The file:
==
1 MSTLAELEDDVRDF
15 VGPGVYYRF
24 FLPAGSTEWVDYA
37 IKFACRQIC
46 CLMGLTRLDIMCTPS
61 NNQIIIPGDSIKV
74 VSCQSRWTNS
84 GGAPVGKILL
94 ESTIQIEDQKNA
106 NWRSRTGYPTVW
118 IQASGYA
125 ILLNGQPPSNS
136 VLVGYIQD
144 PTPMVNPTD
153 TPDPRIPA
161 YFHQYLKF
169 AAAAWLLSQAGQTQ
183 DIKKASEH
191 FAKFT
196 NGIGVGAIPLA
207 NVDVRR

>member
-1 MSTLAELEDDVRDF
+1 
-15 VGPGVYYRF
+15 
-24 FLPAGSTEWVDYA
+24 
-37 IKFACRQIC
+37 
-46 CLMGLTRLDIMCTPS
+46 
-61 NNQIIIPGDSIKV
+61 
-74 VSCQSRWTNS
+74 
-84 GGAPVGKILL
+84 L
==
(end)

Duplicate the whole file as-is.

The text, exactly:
1 MSTLAELEDDVRDF
15 VGPGVYYRF
24 FLPAGSTEWVDYA
37 IKFACRQIC
46 CLMGLTRLDIMCTPS
61 NNQIIIPGDSIKV
74 VSCQSRWTNS
84 GGAPVGKILL
94 ESTIQIEDQKNA
106 NWRSRTGYPTVW
118 IQASGYA
125 ILLNGQPPSNS
136 VLVGYIQD
144 PTPMVNPTD
153 TPDPRIPA
161 YFHQYLKF
169 AAAAWLLSQAGQTQ
183 DIKKASEH
191 FAKFT
196 NGIGVGAIPLA
207 NVDVRR

>member
-1 MSTLAELEDDVRDF
+1 
-15 VGPGVYYRF
+15 
-24 FLPAGSTEWVDYA
+24 
-37 IKFACRQIC
+37 
-46 CLMGLTRLDIMCTPS
+46 
-61 NNQIIIPGDSIKV
+61 
-74 VSCQSRWTNS
+74 
-84 GGAPVGKILL
+84 L